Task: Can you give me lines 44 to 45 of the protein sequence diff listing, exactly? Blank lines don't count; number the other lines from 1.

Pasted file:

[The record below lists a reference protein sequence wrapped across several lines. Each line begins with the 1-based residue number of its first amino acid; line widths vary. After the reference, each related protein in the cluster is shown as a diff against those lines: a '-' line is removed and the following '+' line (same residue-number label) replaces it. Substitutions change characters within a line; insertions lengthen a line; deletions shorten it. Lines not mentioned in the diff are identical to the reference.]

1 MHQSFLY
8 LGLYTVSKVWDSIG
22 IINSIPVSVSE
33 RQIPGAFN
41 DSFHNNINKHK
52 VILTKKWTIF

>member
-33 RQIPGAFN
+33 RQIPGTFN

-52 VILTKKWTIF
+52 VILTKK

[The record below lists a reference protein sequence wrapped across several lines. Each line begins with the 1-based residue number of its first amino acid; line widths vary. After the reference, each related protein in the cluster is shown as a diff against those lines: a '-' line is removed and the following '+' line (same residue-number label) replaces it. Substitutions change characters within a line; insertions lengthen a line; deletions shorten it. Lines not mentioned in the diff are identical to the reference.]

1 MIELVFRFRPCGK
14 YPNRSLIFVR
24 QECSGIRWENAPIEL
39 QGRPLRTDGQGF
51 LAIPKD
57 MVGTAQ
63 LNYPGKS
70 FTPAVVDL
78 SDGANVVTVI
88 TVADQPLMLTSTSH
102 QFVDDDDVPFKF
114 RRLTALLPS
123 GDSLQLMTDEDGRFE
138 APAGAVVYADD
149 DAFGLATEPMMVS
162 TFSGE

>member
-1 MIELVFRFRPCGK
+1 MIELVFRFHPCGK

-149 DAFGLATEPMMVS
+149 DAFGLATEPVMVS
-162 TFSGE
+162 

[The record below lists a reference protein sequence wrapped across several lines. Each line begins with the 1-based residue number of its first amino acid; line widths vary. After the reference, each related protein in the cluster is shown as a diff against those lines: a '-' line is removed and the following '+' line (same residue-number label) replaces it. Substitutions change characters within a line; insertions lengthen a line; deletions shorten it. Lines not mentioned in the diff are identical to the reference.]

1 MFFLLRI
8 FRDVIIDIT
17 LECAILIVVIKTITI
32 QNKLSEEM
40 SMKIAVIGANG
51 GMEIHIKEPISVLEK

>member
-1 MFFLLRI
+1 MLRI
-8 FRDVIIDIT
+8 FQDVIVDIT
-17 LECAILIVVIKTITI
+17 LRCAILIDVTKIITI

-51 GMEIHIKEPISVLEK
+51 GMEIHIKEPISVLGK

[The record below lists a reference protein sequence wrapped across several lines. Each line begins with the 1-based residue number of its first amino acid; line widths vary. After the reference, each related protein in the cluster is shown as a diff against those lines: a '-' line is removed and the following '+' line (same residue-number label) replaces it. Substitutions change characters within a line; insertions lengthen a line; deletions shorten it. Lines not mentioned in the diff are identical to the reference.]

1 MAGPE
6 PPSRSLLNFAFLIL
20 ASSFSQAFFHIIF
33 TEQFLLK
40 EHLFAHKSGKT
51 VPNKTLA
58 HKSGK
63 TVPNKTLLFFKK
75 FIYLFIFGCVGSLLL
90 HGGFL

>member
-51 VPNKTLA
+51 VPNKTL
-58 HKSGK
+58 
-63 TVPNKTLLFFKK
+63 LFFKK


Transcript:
>member
-1 MFFLLRI